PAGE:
As a founding member of the Aluminium Stewardship Initiative (ASI), AMAG made an early commitment to actively respond to the challenges of ensuring a livable environment for future generations.
Due to the unique recycling opportunities at its integrated site in Ranshofen and the access to particularly low CO2 primary metal through its interest in the Alouette smelter in Canada, AMAG has been able to consolidate its exemplary position as a leading aluminium manufacturer on sustainability issues. The closed material cycle between AMAG rolling, AMAG components and AMAG casting further reinforces this position.
Additional confirmation comes from the long list of certifications and awards as well as positive customer feedback:
- EcoVadis Sustainability Rating 2022
- Platinum Award ASI Chain of Custody
- Effective Sustainability Communicator Gold Award
- ESG Rating Sustainalytics "Top Performer"
This aims to reduce the volumes of primary materials purchased in relation to the installed ("flying") materials. Rectangular platforms remain the most common form in which rolled products are supplied. However, the parts produced from these rolls usually have irregular contours. Furthermore, parts are often only allocated to plates during the assembly phase (blank cutting) at intermediate service providers. The result is sub-optimal material utilization and thus a fairly high proportion of scrap.
The AMAG Group offers products with different levels of vertical integration, which aircraft manufacturers can use to improve in their buy-to-fly ratio. The contour band saw at our Ranshofen site can make contour cuts in optimized layouts to produce as many pieces as possible from rectangular plates. On the other hand, our component manufacturing specialists in Übersee and Karlsruhe have precise knowledge of the parts spectrum, which can lead to additional material savings across the AMAG Group's entire value chain.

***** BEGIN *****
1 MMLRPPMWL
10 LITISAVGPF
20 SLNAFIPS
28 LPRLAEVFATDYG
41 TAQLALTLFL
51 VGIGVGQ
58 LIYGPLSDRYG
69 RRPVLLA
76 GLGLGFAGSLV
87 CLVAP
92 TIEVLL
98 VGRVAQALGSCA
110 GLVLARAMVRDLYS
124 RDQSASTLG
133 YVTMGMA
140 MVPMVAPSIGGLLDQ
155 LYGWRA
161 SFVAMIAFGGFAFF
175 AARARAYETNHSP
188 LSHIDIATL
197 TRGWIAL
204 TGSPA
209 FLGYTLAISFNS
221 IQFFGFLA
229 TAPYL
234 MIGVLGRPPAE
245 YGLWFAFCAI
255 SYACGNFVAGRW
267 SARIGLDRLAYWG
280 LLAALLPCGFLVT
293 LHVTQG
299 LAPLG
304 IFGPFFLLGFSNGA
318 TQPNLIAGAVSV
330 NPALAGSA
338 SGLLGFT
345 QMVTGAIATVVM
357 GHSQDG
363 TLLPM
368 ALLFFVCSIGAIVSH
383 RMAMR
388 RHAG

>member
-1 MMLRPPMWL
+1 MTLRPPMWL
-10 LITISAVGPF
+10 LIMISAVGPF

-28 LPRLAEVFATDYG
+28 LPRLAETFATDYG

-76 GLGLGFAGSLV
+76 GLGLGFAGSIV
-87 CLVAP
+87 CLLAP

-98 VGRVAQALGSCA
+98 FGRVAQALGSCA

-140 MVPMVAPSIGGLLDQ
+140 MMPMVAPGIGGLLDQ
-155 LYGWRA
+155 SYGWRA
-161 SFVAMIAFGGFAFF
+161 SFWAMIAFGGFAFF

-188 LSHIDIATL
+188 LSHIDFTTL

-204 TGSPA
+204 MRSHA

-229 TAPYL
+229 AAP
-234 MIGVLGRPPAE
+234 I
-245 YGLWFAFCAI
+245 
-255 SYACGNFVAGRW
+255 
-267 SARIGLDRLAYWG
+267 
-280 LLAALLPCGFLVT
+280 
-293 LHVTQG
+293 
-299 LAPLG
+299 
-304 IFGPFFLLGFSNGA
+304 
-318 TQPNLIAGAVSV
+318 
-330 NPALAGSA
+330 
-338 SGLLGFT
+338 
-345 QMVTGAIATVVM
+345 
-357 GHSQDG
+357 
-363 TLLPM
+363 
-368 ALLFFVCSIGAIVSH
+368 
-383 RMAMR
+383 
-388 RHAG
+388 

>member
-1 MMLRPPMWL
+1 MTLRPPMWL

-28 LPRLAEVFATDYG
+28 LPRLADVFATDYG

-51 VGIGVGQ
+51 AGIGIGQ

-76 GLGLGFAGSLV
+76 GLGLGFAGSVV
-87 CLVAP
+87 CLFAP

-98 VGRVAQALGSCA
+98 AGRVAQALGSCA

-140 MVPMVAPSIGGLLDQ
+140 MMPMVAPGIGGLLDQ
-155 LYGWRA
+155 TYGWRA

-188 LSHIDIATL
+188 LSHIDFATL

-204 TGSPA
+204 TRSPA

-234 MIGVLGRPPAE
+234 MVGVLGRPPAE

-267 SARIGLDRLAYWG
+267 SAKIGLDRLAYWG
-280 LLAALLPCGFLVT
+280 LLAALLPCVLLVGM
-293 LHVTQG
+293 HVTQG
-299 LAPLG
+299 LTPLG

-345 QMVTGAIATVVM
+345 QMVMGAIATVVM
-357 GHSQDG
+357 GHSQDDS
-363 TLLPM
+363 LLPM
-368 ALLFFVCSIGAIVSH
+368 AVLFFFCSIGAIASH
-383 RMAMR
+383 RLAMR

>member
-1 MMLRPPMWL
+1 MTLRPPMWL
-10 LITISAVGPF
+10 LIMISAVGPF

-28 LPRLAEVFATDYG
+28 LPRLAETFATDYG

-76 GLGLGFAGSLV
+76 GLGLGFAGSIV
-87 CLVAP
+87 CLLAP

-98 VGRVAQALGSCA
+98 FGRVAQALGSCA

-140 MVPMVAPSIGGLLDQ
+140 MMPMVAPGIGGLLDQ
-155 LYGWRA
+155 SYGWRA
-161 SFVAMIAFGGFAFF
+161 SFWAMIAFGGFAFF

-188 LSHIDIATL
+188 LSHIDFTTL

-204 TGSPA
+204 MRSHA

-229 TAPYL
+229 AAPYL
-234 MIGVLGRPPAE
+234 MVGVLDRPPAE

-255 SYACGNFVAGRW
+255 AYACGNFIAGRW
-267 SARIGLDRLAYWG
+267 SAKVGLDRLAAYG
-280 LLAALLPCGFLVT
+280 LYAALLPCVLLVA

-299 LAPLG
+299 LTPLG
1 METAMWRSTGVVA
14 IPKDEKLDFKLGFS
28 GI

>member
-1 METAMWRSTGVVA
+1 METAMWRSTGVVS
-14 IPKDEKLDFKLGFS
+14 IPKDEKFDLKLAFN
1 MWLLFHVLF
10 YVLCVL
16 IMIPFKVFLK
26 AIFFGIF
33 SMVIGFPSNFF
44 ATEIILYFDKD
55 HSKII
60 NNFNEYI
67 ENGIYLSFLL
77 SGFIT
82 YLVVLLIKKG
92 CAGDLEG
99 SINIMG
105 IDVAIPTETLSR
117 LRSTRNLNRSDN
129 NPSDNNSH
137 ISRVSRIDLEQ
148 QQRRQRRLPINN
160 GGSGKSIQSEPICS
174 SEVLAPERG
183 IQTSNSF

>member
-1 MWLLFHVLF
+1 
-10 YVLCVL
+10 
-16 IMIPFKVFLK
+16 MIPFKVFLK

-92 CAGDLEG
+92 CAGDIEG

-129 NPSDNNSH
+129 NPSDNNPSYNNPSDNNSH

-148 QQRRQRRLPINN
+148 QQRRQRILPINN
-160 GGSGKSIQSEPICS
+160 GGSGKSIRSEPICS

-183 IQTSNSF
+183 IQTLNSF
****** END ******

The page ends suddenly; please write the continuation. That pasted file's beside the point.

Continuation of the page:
Even with optimized material utilization, it is not possible to entirely avoid producing process scrap in rolling mills. This makes it all the more important to have recycling processes in places where scrap is generated. AMAG casting is one of the largest single-site scrap recyclers in Europe, using cutting-edge sorting and melting systems to recycle all types of scrap aluminium. In order to avoid reducing the value of this scrap metal, all of the scrap produced on the site is sorted by alloy so that it can be recast into rolling ingots with minimum addition of primary aluminium and alloying metals.
Speaking of primary aluminium, AMAG can access primary aluminium whenever needed from the Alouette smelter in Canada, in which the company has a 20% shareholding. The aluminium produced at the plant has a particularly small carbon footprint as 100% of the energy used in the electrolysis process is sourced from hydropower.
The combination of a foundry, a rolling mill and a parts supplier represents a unique asset in the industry and makes it possible to close the aluminium cycle. Swarf accounts for the largest proportion of aluminium waste generated in parts production. It is only logical that this swarf should find its way back into the factory to correct the mass balance and so that only minimal quantities of primary metal and alloying elements need to be added.
However, the swarf first needs to be processed to ensure that it has the highest possible value. After sorting the swarf (ideally by alloy) and drying it out, it is pressed into briquettes at AMAG components. This pre-treatment is vital to optimize the metal yield in the melting process at AMAG casting. The geographic proximity of the two AMAG subsidiaries makes it possible to keep transport costs and the carbon footprint to a minimum.
Would you like to know more?